Participation in group work is mandatory, and your ability to work in a group setting will influence the engagement grade. All students will be placed in two types of groups:

  • Study groups (2-3 students in each) who will prepare a case presentation and post-study tour “lessons learned”.
  • Project groups (4-5 students in each) who work on the final semester project and report.

Grading Elements

Specific assignments and grade rubrics for all grading elements can be found on Canvas.

Class Engagement (20 %) – Attendance, level of preparation and involvement in class activities, and active participation in field studies and on study tours.

Case Presentation (20 %) – Each study group is required to present a communications case that illustrates some of the concepts we discuss in class. The presentation should be analytical rather than descriptive, and you should be able to relate the case to at least two academic sources.

Individual Assignment (20%) – In a 5-page essay, you will be asked to describe and reflect on key concepts discussed in class. The assignment should demonstrate theoretical insights and critical thought.

Semester Project – Final Report (40 %) ­– During the semester, you will work with your project group to create your own strategic communications campaign targeting a real-world challenge. In the final report, you must reflect on your strategic choices and put forth solid academic arguments, including thoughts on target groups, and connect them to theoretical concepts discussed in class.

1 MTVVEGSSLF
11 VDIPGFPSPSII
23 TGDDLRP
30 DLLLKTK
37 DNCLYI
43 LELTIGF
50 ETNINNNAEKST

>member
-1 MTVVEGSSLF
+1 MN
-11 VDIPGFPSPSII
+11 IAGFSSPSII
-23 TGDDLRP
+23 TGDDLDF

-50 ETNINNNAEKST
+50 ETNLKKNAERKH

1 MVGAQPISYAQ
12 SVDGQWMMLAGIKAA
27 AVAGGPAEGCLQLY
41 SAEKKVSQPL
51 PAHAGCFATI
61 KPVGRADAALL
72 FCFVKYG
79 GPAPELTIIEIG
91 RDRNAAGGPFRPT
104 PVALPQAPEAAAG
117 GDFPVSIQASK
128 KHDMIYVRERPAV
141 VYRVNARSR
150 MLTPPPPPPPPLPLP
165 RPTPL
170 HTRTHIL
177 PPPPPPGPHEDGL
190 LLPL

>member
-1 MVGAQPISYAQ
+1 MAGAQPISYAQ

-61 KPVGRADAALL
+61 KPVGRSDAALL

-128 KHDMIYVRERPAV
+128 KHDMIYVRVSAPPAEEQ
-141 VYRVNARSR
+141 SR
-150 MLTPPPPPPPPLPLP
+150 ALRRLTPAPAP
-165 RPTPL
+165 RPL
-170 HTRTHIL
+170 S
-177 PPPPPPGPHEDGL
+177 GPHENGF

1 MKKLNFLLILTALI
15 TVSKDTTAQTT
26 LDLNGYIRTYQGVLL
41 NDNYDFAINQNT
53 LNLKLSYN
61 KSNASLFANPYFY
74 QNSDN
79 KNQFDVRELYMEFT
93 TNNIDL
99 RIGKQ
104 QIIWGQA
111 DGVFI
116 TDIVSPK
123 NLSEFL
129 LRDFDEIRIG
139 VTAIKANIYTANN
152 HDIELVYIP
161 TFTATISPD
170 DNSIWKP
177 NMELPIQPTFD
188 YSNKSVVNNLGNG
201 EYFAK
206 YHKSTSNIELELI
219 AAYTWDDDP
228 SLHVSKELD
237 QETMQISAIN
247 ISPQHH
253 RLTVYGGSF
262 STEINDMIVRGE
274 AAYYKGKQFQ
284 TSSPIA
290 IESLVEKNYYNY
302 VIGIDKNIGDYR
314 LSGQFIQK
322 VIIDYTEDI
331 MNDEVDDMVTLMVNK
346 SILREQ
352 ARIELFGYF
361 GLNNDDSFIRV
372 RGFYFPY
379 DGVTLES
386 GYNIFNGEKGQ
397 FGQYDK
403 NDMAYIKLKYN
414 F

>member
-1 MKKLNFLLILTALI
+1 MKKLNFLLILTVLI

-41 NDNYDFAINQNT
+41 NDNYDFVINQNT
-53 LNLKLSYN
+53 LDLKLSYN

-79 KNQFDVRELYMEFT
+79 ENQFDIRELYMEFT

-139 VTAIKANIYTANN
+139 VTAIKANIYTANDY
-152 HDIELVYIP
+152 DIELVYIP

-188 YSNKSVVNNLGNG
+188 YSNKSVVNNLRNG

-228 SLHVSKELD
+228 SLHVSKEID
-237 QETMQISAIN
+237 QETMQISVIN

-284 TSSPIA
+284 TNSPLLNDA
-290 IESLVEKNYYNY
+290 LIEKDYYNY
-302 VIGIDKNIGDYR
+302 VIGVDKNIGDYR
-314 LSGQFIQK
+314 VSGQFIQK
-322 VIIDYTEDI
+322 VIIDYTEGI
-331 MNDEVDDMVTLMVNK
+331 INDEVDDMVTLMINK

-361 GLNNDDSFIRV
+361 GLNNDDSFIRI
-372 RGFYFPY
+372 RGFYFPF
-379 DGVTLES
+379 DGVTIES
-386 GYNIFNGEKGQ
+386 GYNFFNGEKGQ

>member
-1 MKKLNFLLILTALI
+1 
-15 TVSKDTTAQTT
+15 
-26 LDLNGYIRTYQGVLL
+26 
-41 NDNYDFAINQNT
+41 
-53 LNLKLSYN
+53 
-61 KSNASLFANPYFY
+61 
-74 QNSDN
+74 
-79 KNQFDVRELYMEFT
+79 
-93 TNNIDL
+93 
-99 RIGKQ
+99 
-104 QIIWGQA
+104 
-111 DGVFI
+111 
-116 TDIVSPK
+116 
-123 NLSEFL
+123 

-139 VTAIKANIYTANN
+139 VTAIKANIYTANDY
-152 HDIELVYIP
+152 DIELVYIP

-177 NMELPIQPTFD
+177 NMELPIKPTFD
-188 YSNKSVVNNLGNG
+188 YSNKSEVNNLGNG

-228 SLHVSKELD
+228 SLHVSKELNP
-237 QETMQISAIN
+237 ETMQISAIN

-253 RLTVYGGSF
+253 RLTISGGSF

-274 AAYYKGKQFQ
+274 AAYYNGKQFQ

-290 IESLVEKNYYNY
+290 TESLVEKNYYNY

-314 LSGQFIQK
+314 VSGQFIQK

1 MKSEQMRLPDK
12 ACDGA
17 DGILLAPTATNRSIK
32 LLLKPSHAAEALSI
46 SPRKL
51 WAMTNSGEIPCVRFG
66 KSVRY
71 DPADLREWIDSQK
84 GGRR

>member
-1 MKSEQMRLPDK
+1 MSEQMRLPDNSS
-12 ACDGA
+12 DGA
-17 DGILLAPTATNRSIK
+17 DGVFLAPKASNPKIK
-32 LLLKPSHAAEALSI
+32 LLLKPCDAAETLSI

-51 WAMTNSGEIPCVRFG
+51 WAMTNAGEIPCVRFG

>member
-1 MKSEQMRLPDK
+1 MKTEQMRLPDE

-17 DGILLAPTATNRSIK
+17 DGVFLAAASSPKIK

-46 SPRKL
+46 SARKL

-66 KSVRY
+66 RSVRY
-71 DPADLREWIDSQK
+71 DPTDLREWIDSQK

Mandatory Activities (not graded)

  • Target group interviews – including the preparation of an interview guide (in project groups)
  • “Lessons Learned” – short in-class reflection on a study tour visit (in study groups)
  • DRAFT Report on Semester Project – to be handed in for feedback and coaching (in project groups)
  • Presentation of Semester Project – competition and final showcase (in project groups)

Study Tours

Being a core course, Strategic Communication includes two study tours: A short study tour to Odense and Aarhus (part of Core Course Week) and a long study tour to London.

On the study tours, we take the classroom on the road and meet practitioners working in the field of strategic communications. You will be expected to actively participate in all scheduled activities, engage in discussions, ask questions, and contribute to achieving the learning objectives.

You will travel with your classmates, DIS faculty and staff. While on a program study tour, DIS will provide hostel/hotel accommodation, transportation to/from the destination(s), and approx. two meals per day as well as entrance fees, guides, and visits relevant to your area of study or the destination.